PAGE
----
Independent professionals who use the Web for marketing their services can learn a lot from bigger businesses with big budgets. Take a look at where the guys with money are spending their marketing dollars and efforts. Then figure out the cheaper way to do what they're doing.
In a way, the Web is ideal for people who must work with little advertising budgets. Social sites like Facebook and Twitter are completely free. Time is the biggest constraining factor. Even so, you want the best return for your investment of time, energy and money.
Joe Pulizzi of Junta 42 wrote a post a couple of weeks ago that got me thinking. His information is directed towards companies who spend money advertising. Now many of them want to use content marketing to build business, and some expect it to be free. Read his post The Decline of Advertising and the Rise of Content Spending.
Here's an excerpt worth considering:
First off, stop thinking about content marketing or content strategy as the end deliverable. The content process is not just the video series, the enewsletter or the custom magazine. It's the entire content strategy process, including (shout out to Kristina Halvorson from Brain Traffic on guidance here):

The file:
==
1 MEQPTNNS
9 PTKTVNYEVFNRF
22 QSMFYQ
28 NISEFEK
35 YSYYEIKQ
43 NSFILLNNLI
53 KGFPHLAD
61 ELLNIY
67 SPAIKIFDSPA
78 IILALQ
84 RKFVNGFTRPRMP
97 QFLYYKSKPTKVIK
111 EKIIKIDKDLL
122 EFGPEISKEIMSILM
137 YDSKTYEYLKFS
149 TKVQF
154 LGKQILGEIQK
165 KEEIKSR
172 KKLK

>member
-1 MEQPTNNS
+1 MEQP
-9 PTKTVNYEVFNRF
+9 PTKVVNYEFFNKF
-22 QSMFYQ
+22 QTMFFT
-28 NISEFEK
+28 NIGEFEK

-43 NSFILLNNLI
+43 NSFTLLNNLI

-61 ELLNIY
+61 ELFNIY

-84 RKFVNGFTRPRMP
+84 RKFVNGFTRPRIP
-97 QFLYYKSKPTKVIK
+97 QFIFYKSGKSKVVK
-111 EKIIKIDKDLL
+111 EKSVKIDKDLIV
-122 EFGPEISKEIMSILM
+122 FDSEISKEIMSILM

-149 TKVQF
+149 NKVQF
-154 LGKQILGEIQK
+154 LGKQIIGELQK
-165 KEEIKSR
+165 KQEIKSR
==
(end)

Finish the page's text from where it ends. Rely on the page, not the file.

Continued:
The Content Audit. Before you usher in more content noise, it's worth it to figure out what you have said. Anyone about to spend significant investment in content creation should develop a content benchmark first.
The Content Plan. Who's the audience? What are their informational needs? What are the success metrics of the content plan? Who owns the plan? What are the best content tactics? How will we execute those tactics?
Content Maintenance. Once we create the content, how do we keep it fresh, updated, and continually monitor our customers' informational needs so that we succeed with the content plan?
Content Marketing. How are we distributing our valuable, relevant content so that we deliver on our success metrics?
As an independent professional or a small business, you may not feel you need a comprehensive Content Marketing Strategy as outlined above by Joe and Kristina. But you must think through these four points.
- What have you published already?
- What do your readers want to know? How can you help them with their problems?
- What's your editorial calendar look like, how many times a week do you need to post on the blog, etc.?
- What's the best way to stay in touch with people who are interested?
The last point is how are you going to measure success? How will you know your content marketing is paying off?
If you can't answer these questions, then you're putting time and effort into writing content and connecting on social sites without a plan. I've always wondered why anybody would throw spaghetti against a wall in the first place, you?